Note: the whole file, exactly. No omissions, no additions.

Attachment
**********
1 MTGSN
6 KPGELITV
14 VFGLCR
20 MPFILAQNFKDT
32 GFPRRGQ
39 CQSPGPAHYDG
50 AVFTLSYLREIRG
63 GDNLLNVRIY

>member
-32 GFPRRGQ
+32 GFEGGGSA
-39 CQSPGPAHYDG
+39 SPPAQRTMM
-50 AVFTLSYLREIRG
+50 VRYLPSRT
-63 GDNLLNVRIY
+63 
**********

1 MTGSN
6 KPGELITV
14 VFGLCR
20 MPFILAQNFKDT
32 GFPRRGQ
39 CQSPGPAHYDG
50 AVFTLSYLREIRG
63 GDNLLNVRIY

>member
-32 GFPRRGQ
+32 GFEGGGSA
-39 CQSPGPAHYDG
+39 SPPAQRTMM
-50 AVFTLSYLREIRG
+50 VRYLPSRT
-63 GDNLLNVRIY
+63 